Wednesday, July 24, 2024

Commissioner Berger granted jail diversion program; probation extended a year

New Hanover County Commissioner Brian Berger stands before the court as District Judge Robin Robinson delivers her sentence in a probation hearing Tuesday. Photo by Jonathan Spiers.
New Hanover County Commissioner Brian Berger stands before the court as District Judge Robin Robinson delivers her sentence in a probation hearing Tuesday. Photos by Jonathan Spiers.

New Hanover County Commissioner Brian Berger will remain on supervised probation for 12 more months as part of his sentence for violating terms of a previous probation earlier this year.

At a hearing today, District Judge Robin Robinson granted Berger entry into a jail diversion program and extended his probation for a year from today, with 165 days suspended on condition that he satisfies the terms of his probation.

Prosecutors argued Berger has proven he is not a viable candidate for probation, having violated those terms before by absconding supervision and being found in possession of multiple weapons and drug paraphernalia at the time of his most recent arrest in June in Avery County. Assistant District Attorney Alex Nicely said Berger has shown he is a danger to the community and to himself.

But Robinson said that danger to himself was why she was leaning toward the jail diversion program, noting that Berger did not have much time left to serve.

“He may be a danger to himself or others, but he doesn’t have much time left to serve anyway,” Robinson said. “So why not at least give one more shot at trying to turn things around for Mr. Berger, so that when he does get out, he can go forward and resume leading a productive life…”

Berger has been in the New Hanover County jail—before being moved to Central Prison in Raleigh last week—on the probation violation charges since his arrest June 10. He was already facing 120 days suspended on an impaired driving charge that was part of his previous plea deal.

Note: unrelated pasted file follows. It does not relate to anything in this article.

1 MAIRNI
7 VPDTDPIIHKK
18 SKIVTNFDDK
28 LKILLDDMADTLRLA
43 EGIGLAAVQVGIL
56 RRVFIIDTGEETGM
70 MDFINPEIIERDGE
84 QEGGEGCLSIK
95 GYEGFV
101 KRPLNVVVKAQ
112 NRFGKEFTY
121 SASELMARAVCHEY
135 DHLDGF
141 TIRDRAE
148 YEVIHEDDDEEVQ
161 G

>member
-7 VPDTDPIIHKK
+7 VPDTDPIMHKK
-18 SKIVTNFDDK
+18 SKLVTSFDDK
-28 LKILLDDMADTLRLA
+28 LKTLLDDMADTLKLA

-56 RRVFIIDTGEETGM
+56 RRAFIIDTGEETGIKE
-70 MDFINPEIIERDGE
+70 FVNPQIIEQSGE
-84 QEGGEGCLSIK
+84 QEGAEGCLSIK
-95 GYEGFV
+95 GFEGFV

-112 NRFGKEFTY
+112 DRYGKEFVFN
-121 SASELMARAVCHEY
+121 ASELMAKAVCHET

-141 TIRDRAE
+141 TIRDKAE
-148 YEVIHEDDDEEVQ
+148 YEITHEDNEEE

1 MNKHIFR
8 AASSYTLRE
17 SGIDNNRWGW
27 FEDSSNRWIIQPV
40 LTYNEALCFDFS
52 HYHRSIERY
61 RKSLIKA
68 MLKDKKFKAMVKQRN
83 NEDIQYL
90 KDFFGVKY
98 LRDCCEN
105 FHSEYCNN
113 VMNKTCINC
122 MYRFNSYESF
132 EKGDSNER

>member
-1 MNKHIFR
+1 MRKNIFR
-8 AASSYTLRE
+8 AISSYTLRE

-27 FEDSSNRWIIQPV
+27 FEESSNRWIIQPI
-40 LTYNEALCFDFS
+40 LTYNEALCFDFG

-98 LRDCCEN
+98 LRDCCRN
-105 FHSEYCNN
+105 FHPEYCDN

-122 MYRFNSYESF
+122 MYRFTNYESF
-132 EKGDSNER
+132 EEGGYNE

The additional 45 days added onto that sentence resulted from Robinson finding Berger guilty of possession of a controlled substance—another charge that had been suspended as part of that deal that was ordered in February.

Robinson addresses Berger while delivering her sentence. 'We want to reinvest in getting you back on track,' she said.
Robinson addresses Berger while delivering her sentence. ‘We want to reinvest in getting you back on track,’ she said.

Robinson noted that, if Berger violates the terms of his probation again, he would face 75 more days in jail, as Berger has already served 90 days of his initial suspended sentence.

Berger is to remain in custody until arrangements can be made for his jail diversion program. Once released on probation, Berger would be required to wear an electronic monitoring device, though Robinson noted he would not be under house arrest or a curfew.

Among the terms of his release, Berger would be required to maintain residence in New Hanover County and report to his probation officer. Robinson was told Berger would be staying with a friend who had agreed to the arrangement.

Berger has three months remaining on his term as a county commissioner. He has not attended a regular meeting since his arrest on impaired driving charges last December.

After delivering her sentence, Robinson addressed Berger directly.

“Mr. Berger, we wish you the best,” she said. “We appreciate the service you have given our community. We’re sorry that you’ve gone through some hard times. We’re sorry that most of those hard times you’ve endangered yourself and others, as the state record pointed out.

“We have a great deal of concern about the seriousness of the crimes that you’ve been convicted of at this point. But we want to sort of reinvest in getting you back on track,” Robinson said, “so that when you’re off probation, [and] during the period of time that you’re still on probation, you can address the things that have caused the [charges] you are now facing.”